Comparing The American Dream In John Steinbeck's Of Mice And Men

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How To: Achieve the American Dream when you are not rich, white, and straight. Why is it that the “American Dream” only seems possible for a certain portion of the American population? In his 1937 novel Of Mice and Men, John Steinbeck explores the theme of perseverance in times of suffering—specifically in the harsh period of the Great Depression—through ‘Crooks,’ Lennie, and Candy’s hopes of an American Dream. The men, who are characterized as “bindle stiffs—a nigger an’ a dum-dum and a lousy ol’ sheep” (75) by a female of higher class, are desperately working towards the ownership of their own barn, something which they consider to be a central part of the American Dream. In one of the scenes from the book, the three men are found in Crook’s “bunk house” (65), talking about their past. ‘Crooks,’ the black man, begins with a negative attitude towards the American Dream: “Nobody never gets to heaven, and nobody get no land. It’s just in their head” (70).…show more content…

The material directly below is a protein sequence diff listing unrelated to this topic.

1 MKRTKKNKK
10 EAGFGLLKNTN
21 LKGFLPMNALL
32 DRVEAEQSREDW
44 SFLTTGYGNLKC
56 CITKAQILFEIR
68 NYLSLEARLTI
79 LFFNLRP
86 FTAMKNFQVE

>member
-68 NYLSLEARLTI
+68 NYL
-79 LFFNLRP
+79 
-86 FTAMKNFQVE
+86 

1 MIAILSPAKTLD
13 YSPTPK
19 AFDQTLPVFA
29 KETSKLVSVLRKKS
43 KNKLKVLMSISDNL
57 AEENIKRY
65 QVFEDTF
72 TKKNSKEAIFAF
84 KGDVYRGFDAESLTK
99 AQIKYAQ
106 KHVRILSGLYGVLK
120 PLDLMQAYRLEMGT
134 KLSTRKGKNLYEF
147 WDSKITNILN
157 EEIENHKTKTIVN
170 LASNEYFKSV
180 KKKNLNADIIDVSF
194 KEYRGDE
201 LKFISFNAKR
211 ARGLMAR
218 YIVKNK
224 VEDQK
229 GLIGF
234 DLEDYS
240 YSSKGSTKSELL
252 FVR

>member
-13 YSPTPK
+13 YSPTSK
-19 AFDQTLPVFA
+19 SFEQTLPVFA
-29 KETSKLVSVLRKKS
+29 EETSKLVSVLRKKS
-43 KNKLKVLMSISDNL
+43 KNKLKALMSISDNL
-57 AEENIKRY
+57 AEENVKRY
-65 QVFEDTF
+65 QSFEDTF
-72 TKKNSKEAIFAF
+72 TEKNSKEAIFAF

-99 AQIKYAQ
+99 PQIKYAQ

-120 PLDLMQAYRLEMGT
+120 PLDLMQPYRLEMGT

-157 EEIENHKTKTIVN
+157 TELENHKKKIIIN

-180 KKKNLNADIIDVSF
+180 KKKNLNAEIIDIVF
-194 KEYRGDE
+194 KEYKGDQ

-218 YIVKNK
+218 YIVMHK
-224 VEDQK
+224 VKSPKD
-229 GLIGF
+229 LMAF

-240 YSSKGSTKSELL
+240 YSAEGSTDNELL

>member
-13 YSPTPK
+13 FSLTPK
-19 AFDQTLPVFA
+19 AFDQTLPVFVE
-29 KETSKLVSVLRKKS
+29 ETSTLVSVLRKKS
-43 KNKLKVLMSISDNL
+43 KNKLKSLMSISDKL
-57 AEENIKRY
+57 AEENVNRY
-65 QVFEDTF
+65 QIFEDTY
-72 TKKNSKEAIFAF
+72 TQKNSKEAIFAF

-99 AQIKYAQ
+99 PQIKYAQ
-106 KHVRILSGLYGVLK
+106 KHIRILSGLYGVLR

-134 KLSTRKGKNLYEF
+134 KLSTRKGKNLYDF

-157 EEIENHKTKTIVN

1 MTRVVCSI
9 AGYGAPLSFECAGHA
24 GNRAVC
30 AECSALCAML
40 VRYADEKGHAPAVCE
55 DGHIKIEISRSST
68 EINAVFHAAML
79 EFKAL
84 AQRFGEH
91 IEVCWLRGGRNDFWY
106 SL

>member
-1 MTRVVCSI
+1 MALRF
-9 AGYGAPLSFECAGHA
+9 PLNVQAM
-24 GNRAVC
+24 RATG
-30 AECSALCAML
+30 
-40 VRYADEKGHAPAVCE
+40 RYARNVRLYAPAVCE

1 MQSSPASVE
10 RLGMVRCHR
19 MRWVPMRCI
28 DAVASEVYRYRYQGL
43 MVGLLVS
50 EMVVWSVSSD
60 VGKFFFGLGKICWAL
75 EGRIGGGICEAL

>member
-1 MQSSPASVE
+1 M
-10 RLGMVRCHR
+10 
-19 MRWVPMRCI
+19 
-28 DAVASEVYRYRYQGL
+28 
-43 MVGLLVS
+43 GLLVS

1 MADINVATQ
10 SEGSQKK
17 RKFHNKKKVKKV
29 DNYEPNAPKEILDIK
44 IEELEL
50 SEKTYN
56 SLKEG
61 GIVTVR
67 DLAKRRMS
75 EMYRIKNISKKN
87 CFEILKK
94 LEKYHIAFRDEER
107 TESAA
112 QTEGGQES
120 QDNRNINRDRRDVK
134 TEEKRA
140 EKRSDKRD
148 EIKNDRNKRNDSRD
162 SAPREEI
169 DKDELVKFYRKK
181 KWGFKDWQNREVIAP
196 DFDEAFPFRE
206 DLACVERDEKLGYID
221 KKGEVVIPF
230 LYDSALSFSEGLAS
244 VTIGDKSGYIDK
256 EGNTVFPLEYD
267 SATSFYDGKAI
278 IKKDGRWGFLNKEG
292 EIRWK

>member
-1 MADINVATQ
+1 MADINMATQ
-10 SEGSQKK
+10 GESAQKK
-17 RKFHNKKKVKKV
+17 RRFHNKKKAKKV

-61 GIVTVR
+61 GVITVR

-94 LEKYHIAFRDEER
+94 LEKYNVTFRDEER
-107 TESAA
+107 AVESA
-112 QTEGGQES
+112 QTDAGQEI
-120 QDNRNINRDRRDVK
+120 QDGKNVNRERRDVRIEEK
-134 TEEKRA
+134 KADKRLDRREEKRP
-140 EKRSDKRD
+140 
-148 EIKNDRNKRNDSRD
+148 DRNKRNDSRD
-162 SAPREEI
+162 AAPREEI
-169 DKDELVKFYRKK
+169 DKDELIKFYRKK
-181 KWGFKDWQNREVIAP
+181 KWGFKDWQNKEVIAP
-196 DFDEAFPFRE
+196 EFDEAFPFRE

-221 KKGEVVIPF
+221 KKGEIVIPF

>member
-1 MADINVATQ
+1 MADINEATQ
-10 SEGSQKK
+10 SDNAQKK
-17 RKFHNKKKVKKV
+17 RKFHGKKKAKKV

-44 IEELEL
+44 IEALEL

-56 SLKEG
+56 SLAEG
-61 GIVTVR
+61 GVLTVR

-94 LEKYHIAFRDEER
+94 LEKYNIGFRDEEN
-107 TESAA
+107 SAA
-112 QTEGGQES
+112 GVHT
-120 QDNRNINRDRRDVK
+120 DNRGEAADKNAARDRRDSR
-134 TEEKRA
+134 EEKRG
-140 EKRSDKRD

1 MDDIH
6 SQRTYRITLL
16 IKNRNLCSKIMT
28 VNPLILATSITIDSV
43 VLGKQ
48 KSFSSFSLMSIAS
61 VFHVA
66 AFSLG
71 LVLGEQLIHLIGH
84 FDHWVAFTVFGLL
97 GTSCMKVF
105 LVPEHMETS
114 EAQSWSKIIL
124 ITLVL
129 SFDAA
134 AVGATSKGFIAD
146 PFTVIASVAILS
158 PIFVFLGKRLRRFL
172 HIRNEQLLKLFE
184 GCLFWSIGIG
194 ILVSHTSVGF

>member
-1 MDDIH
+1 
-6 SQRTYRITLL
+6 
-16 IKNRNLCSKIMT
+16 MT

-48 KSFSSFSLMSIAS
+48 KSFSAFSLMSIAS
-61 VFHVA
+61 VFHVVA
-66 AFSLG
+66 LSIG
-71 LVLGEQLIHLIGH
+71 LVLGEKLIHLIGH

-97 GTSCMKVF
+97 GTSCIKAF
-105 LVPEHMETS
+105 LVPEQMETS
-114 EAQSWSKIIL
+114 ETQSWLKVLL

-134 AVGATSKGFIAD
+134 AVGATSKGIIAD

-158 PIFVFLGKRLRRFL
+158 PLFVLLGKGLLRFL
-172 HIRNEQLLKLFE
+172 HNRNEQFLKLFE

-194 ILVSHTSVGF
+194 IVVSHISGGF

This change of heart emphasizes Steinbeck’s theme of perseverance and proves that the considered “weak ones” in society can come together in order to “transport [them] into a new, ideal realm, lift them up outside of themselves, and make them feel as if they are in contact with an extraordinary energy” (IEP 10). In other words, the individuals who have persevered through similar experiences come together to hope for their American
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